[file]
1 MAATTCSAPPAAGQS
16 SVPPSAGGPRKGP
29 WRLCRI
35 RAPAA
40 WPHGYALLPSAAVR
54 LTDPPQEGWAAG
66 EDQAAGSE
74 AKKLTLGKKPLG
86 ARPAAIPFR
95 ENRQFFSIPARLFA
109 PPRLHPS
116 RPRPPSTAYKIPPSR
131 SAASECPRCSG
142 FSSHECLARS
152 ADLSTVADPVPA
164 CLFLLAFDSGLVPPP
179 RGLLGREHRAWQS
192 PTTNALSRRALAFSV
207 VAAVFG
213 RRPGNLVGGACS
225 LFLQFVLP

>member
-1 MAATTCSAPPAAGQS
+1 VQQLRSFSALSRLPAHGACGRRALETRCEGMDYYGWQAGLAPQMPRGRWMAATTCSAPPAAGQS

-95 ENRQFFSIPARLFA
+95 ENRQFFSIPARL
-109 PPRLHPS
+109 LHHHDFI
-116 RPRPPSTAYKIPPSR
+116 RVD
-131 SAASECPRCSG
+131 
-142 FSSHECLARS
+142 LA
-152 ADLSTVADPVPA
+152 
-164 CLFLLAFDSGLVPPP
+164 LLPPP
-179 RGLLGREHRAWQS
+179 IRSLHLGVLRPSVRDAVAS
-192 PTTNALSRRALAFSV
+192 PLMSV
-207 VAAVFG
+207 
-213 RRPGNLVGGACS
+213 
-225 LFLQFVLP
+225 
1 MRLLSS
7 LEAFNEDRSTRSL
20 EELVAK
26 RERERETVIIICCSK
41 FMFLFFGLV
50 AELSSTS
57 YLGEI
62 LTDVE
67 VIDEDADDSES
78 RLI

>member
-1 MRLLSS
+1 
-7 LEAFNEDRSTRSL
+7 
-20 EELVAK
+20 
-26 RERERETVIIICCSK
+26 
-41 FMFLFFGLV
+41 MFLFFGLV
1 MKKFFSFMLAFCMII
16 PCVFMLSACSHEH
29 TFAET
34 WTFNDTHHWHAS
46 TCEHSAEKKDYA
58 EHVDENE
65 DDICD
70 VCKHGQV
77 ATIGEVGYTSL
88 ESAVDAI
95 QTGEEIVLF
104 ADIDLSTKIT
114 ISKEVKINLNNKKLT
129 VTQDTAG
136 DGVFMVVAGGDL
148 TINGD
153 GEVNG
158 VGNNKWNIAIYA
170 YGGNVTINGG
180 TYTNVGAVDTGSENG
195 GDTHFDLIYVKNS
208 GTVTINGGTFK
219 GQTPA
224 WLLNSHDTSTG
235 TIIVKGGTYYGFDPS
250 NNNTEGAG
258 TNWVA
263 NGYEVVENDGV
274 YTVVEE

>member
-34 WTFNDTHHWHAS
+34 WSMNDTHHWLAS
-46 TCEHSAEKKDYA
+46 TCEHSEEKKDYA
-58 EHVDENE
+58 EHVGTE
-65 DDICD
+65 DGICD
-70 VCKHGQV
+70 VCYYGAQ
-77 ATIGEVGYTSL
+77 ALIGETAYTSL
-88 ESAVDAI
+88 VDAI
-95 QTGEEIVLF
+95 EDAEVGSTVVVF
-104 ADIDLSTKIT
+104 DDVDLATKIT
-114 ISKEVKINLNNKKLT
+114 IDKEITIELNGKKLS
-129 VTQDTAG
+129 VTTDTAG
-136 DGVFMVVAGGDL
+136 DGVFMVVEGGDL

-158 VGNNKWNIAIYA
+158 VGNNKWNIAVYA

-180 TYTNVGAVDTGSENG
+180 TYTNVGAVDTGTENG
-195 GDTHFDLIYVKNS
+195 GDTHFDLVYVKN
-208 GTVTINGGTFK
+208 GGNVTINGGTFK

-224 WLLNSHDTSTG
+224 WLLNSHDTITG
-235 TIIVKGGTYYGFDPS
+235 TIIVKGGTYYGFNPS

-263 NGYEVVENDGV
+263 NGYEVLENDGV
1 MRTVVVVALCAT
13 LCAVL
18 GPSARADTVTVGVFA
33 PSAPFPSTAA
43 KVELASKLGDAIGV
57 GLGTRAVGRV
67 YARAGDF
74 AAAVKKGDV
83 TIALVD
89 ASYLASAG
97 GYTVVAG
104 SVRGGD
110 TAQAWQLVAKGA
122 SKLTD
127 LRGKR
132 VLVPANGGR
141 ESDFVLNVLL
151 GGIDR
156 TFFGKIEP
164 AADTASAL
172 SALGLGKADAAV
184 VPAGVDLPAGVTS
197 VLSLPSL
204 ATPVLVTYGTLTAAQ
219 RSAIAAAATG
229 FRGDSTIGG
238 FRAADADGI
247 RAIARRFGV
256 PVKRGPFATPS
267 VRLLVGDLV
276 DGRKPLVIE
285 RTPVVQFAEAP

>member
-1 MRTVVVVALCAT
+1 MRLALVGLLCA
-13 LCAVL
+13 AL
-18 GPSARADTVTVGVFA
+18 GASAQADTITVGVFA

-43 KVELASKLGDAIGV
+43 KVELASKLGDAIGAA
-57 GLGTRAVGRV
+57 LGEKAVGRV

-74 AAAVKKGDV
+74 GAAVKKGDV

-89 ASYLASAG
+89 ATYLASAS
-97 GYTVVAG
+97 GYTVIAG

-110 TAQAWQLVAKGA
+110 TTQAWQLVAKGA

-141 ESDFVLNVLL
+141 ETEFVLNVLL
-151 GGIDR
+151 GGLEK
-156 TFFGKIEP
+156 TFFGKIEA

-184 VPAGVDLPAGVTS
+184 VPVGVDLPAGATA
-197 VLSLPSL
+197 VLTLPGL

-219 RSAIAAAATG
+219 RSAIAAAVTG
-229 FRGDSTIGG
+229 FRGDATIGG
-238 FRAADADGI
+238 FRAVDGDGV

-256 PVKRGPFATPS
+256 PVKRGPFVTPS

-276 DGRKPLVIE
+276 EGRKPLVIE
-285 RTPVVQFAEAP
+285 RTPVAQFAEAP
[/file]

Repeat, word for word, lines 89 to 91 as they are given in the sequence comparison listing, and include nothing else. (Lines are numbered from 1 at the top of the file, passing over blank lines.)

180 TYTNVGAVDTGSENG
195 GDTHFDLIYVKNS
208 GTVTINGGTFK